The Bates Student conducted a survey of current Bates students, staff, and faculty to investigate political views, affiliations, voting trends and other factors related to the 2020 election. The survey was distributed via Instagram and through class Facebook groups last Sunday, Oct. 25. An email was sent to every student, staff and faculty on Monday morning. The survey was closed at 10 p.m. Monday.

Generally, female-identifying Batesies responded to the survey more than male-identifying community members (56% vs. 42%). Three respondents identified as nonbinary and nine people did not wish to disclose their gender identity.

Unsurprisingly, the Bates community is very liberal. Overall, 80% of the Bates community is registered with the Democratic Party. Republicans make up an estimated 6% and 12% identify as Independents. Staff tend to identify as Republicans and Independents at a higher rate than students and faculty. Of the 38 Republican respondents, 29% percent identified as female.

Question: What party are you registered to vote with?

The Bates community overwhelmingly reported plans to vote for former Vice President Joe Biden (Democrat). Ninety-four percent of students report that he is their presidential pick, while 5% of students are voting for President Donald Trump. Staff members are the most likely to vote for Trump (7%). Faculty were the most likely to list a third-party candidate; 7% of faculty will rank Howie Hawkins (Green) as their first choice (Maine has ranked-choice voting).
Not a single registered Democrat respondent said they would vote for Trump. In comparison, 37% of registered Republican respondents will vote for Biden.

Knowing this, it makes sense that the Bates community largely views Biden more favorably than Trump. Respondents tended to dislike Trump more strongly than they liked Biden. Eighty-five percent of respondents said they strongly disagree with the statement “I have a positive view of  Donald Trump.” Only 6% of respondents said they either agree (2%) or strongly agree (4%) with this statement. Very few people reported that they were neutral on the statement (1%). However, we believe the approval for Trump is inflated in this survey; four students reported they “strongly agree” with the statement, yet noted they would be voting for Biden. We believe these students did not choose the response in this question which accurately represented their view.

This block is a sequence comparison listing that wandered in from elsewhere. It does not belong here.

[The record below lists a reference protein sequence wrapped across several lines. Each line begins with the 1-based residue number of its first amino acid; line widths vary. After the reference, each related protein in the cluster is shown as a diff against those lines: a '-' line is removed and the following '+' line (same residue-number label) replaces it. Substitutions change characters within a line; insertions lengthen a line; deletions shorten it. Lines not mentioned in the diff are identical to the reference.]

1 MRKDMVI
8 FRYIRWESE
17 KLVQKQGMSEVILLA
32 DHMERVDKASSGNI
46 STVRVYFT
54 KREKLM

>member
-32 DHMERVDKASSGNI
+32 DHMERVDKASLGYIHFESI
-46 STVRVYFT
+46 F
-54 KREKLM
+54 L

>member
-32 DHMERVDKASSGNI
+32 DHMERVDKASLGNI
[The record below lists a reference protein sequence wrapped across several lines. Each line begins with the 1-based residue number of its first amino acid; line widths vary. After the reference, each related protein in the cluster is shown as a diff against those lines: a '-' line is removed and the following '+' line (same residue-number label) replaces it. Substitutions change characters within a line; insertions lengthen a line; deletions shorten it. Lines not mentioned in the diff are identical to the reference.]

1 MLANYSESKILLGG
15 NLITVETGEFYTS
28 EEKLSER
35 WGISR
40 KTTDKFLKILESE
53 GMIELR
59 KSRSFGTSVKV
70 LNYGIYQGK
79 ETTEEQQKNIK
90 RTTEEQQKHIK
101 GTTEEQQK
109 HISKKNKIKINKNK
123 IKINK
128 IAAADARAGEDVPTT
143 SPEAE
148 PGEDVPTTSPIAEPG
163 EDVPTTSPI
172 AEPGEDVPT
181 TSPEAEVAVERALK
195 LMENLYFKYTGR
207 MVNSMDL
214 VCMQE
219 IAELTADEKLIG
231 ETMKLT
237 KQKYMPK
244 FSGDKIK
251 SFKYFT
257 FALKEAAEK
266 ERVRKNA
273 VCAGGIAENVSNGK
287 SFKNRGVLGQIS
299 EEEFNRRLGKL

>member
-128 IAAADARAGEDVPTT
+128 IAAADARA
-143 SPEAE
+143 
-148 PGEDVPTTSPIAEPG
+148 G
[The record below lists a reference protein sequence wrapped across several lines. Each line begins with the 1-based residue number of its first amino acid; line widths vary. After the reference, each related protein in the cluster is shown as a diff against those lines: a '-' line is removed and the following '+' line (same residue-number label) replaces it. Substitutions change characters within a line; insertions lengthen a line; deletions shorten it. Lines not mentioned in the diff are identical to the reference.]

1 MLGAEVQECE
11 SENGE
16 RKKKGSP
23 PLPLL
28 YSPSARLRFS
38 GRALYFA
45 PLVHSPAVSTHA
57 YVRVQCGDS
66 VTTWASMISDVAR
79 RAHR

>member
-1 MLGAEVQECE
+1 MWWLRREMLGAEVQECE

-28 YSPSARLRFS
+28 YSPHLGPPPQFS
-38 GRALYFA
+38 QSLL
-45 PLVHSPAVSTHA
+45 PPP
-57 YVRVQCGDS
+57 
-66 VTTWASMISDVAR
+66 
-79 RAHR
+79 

Question: “I have a positive impression of Donald Trump” (overall results)

On the other hand, the Bates community tends to view Biden more positively on average. Thirteen percent of respondents said they strongly agree with the statement “I have a positive impression of Joe Biden,” and the majority of the Bates community agrees with the statement (52%). Respondents reported a neutral reaction to the statement at a much higher rate (20%); additionally, 15% of respondents either disagreed or strongly disagreed with the statement, yet just 6% are voting for Trump and 2% for a third-party candidate. This indicates that some people are voting for Biden because they dislike Trump more than they dislike Biden. “#SettleforBiden,” one student wrote.

Question: “I have a positive impression of Joe Biden” (overall results)

Almost 90% of respondents report they have either voted early or by absentee/mail-in ballots. Less than 1% of students reported they will not vote in this election, however, that rate is likely to be higher as this survey primarily attracted responses from politically-minded members of the Bates community.

Question: “Did you vote early or do you intend to vote before Nov. 3, 2020?” (overall results)

Most of the Bates community will be voting in Maine (79%). Twenty-one percent of students are voting in their home state; some come from critical swing states such as Pennsylvania, Ohio, New Hampshire, Colorado, Florida and Wisconsin.
Climate change was ranked as the No. 1 key issue among students (31%). Racial justice (18%) and COVID-19 (15%) were ranked second and third. Staff listed health care as their greatest concern (21%) and faculty ranked racial justice (17%) only slightly above COVID-19 (16%) and climate change (14%).

Eighty-five percent of the Bates community surveyed is voting for Sara Gideon (Democrat) to replace incumbent Susan Collins (Republican). Staff and faculty report that they will vote for Collins at a higher rate than students (12% & 11% vs. 6%). Faculty were the most likely to vote for an independent candidate, Lisa Savage, as their first choice (16%), whereas staff members primarily chose either Gideon (85%) or Collins (12%). Students voted for Lisa Savage at the same rate as Collins (6%).